Adrian Colman

Adrian Colman, retiring chief executive at Wincanton

Customers’ willingness to shake up the status quo will stand Wincanton in good stead whatever challenges lie ahead, according to its boss.

Speaking to MT at the publication of its half year results to 30 September, CEO Adrian Coleman said diversity in the customer base it works with and the fact that it does not serve sectors selling high value items such as cars meant Wincanton was in a solid position ahead of any tightening in the UK economy.

Coleman added that customers that have seen input costs rise due to sterling’s devaluation are also increasingly receptive to Wincanton’s offer, and there is an appetite for change.

“I can think of a couple [of tenders] where I genuinely thought we’d just be there as part of their process and they’d renew with the incumbent or stay in-house.

“But we’ve seen far more willingness to change if they can see real value there,” he said.

Wincanton’s first half group turnover grew 3.4% to £581m while pre-tax profit increased 3.6% to £20.3m (2016: £19.6m) thanks to a strong showing from its customers in the home and DIY sectors.

This offset a fall in operating profit in its industrial and transport division, where the company recorded a £2.9m exceptional cost in this latest period as it restructures the division and makes redundancies.

“I think the competitive landscape is pretty tough for transport activities whether general haulage, containers that sort of business. I couldn’t lay all the blame on just the market.

“I think we took on some new work and there are bits going in and going out. As ever, having a really efficient transport business is getting the jigsaw puzzle to fit together and hum really nicely. Through that transition we didn’t get that right in the first half and we noticed it in the first quarter, hence the update at the trading statement in June,” Coleman said.

Wincanton home delivery 1

Action being taken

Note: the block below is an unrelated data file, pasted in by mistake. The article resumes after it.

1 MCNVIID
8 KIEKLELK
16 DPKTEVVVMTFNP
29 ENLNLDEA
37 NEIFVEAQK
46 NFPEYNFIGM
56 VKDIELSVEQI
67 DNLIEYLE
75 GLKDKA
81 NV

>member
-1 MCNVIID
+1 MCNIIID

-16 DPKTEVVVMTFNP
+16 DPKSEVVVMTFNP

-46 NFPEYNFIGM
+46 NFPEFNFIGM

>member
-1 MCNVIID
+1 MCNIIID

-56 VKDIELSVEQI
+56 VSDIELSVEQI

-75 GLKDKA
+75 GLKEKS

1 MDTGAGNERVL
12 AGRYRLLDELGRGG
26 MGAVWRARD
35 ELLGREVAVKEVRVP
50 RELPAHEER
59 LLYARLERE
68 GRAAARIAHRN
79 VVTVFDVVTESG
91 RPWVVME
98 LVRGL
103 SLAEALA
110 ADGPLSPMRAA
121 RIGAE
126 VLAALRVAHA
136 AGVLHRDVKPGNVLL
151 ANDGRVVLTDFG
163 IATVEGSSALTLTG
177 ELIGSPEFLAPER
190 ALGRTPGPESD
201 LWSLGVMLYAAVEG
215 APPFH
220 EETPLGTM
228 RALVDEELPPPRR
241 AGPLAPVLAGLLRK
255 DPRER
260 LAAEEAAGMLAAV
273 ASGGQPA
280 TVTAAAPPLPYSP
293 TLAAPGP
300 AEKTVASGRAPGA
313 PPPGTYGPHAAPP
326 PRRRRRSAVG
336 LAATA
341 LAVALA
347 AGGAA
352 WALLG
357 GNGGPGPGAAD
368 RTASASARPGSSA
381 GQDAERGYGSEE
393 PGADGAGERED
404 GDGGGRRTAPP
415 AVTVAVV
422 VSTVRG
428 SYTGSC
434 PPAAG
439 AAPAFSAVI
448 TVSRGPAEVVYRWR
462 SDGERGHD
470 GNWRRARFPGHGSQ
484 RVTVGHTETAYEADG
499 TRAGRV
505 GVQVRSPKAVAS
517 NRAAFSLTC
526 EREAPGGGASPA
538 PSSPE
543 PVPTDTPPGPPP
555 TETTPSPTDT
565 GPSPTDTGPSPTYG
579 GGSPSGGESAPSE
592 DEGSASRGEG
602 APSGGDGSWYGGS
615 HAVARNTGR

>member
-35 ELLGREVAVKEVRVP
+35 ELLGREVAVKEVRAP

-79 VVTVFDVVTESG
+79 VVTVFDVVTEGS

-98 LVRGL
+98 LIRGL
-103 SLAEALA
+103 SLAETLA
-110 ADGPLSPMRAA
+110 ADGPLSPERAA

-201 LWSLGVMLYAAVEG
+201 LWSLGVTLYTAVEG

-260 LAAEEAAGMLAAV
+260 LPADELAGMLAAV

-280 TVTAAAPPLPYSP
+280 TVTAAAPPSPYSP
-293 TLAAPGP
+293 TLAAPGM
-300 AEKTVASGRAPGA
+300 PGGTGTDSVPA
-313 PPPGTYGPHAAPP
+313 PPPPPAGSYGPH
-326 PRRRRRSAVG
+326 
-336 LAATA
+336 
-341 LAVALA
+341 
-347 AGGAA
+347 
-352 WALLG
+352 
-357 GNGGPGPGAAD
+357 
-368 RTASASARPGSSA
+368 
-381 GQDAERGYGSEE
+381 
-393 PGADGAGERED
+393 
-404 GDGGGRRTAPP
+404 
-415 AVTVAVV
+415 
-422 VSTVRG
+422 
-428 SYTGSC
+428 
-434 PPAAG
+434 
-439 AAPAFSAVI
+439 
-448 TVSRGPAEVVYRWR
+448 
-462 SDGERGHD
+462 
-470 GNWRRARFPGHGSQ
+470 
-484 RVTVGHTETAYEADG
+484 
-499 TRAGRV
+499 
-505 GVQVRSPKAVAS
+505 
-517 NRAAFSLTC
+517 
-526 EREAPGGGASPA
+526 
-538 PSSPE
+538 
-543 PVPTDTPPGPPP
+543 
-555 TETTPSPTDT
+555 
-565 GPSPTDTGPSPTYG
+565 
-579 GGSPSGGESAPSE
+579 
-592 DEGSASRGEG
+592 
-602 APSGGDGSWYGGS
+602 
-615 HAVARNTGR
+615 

He added that it was now working through a remedial plan looking at performance levels, including vehicle utilisation, and vehicle and driver efficiency – this will also see an, as yet, undisclosed amount of redundancies in the division and back office and central functions. This should be complete by the calendar year’s end.

“We’ve also taken the opportunity to look at a number of processes and say ‘can we accelerate the normal process of continued improvement and streamlining?’ and do that assertively rather than just through natural attrition.”

This, Coleman said, would mean not only delivering on its full year results but looking ahead to the 2018/19 period, preparing it for what will remain a competitive landscape likely facing up to pressures such as rising labour costs.

While industrial and transport felt pain, as mentioned Wincanton’s retail and consumer division was buoyant, with operating profit up from £11.8m to £15.1m in the half year period helping the group increase overall turnover and profit in the first half.

Coleman said home and DIY customers – such as Argos, Wickes, Wilko and B&Q - had helped it deliver good organic growth, and he used IKEA as an example of one of the division’s successes.

“IKEA we started working with this year. They are a great business with a really attractive customer proposition that aspired to increase their presence online as they’d traditionally been a store-focused business.

“So we’re helping them with that multi-channel and e-commerce fulfilment. We sent up two distribution centres in the south east that will help deliver online growth. More recently, in the start of the second half, we started doing the two-man delivery for the bulkier stuff, kitchens, bedroom, stuff like that,” he said.

Future ready

In summary, Coleman said of the group’s half year results: “It was a strong performance and that shows what a good, diversified customer portfolio we have.

“We’ve executed pretty well on delivering against an organic growth strategy. We have a really important portfolio of contracts and of course you want to make sure you drop more in than fall out. Overall we’ve done that so the business has grown.

“There’s been some good wins and, inevitably, a few things that got away from you but the important thing is it's net growth,” he said.